Environmentalism is an ideology that often doesn't have much to do with the empirical environment. The state of California's policy to continue with water conservation as it priority over building new water storage reflects the same absurdity.

Oddly, where most of the water is wasted in California is on the environment. Some 65% of all wholesale system water in California's reservoirs and canals is dedicated to the environment where it is flushed to the sea through rivers. Where California could get its greatest water savings is through quantification and greater efficiency of environmental water, not agricultural or municipal and industrial water.

In my community when I brought a hydrologist and water engineer in to explain how not watering lawns would deplete the precious water basin that the community relies on for 30% of its supplies, the reaction was what might be called "cognitive confusion." Many said: "But isn't always conservation good?" No, not all conservation is good. Water needs to be returned to the water cycle.

It's interesting how so-called experts tout recycled water programs (reused effluent water) but don't tout natural recycling of water.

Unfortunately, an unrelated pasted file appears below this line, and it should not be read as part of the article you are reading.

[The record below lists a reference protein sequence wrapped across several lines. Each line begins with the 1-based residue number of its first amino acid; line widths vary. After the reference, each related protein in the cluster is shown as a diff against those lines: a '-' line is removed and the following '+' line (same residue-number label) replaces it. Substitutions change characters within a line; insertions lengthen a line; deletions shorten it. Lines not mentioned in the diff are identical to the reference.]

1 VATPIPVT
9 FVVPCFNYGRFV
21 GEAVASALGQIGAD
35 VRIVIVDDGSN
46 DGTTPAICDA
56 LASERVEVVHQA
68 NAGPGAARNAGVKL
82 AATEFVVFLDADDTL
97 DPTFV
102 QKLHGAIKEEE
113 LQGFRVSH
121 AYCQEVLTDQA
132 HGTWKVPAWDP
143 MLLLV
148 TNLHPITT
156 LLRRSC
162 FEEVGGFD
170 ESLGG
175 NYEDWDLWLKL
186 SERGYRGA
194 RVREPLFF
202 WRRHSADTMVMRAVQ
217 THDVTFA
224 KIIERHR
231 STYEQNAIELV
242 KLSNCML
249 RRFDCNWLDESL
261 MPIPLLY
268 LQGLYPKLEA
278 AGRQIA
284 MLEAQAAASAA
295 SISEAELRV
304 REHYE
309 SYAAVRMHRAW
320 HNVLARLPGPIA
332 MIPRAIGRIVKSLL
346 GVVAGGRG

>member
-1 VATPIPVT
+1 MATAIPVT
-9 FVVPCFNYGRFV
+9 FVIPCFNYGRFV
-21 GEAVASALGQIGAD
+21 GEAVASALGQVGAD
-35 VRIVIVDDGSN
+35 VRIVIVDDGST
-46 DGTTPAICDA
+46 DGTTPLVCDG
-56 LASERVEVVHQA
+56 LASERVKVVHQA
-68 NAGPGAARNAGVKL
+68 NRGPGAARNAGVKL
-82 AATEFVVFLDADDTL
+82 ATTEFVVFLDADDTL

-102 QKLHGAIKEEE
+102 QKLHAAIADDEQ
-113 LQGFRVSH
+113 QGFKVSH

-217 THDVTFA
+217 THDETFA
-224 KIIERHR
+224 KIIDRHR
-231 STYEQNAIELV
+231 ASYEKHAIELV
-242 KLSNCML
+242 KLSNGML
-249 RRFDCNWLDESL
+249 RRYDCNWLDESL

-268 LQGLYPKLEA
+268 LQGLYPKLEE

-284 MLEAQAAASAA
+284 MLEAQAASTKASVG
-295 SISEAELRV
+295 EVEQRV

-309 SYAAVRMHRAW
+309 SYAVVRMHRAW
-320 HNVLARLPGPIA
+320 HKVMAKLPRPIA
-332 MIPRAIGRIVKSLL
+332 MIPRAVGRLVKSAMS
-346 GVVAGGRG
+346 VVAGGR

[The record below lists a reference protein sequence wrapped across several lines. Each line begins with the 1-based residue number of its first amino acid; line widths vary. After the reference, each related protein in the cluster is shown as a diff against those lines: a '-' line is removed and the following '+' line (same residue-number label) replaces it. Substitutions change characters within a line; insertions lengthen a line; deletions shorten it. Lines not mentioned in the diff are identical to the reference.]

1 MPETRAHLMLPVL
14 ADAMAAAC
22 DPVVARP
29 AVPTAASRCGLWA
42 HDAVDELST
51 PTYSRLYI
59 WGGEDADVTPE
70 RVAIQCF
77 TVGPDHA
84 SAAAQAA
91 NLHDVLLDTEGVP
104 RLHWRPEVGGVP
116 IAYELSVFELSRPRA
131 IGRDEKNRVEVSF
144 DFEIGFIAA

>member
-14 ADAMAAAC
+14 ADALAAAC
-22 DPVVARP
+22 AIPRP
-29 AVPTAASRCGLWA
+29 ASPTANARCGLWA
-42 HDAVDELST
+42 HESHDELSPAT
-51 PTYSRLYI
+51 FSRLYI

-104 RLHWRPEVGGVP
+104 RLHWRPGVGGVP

Environmentalists have propagated the myth that agriculture uses 80% of all water that it has become a pseudo-fact. Agriculture uses 80% of all water dedicated to human use but only about 40% of all water in California's water system and only 8% of all rainfall in a wet year.

There is enough rainfall in California in an average year to support a population of a billion people with full allocations to agriculture and the environment at the same time. The problem is management and storage not conservation.

If someone wrote an absurd existential play or movie script about water conservation it wouldn't sell; but a feel-good book like Rachel Carson's Silent Spring sells in the millions and is probably a textbook at Stanford.

Posted by resient 1
a resident of Adobe-Meadow
on Mar 12, 2014 at 7:47 pm

We have other on-line topics of water in which the diversion of water at the top of San Francisquito Creek for watering the SU golf course is negatively affecting the attempts to correct the flood control issues which occur at the bottom of the creek as it flows into the bay.
There are now law suits related to that issue - specifically the ability of fish to travel upward in an active stream.
Little - or no water is going into the bay which is causing the inflow of salt water, build up of sludge at the bottom. The buildup of sludge flattens the bay so that when we have storms with high tides water can easily flood upward affecting homes at that end of the city.
This creek is a flood control effort from top to bottom and needs to function as such. Diversion of water in the creek needs to be in conformance with FEMA standards which is looking at cleaning up Searsville Dam so it is functional with spaces for holding pools at the top to collect overflow, as well as a clear passage of water to the bay.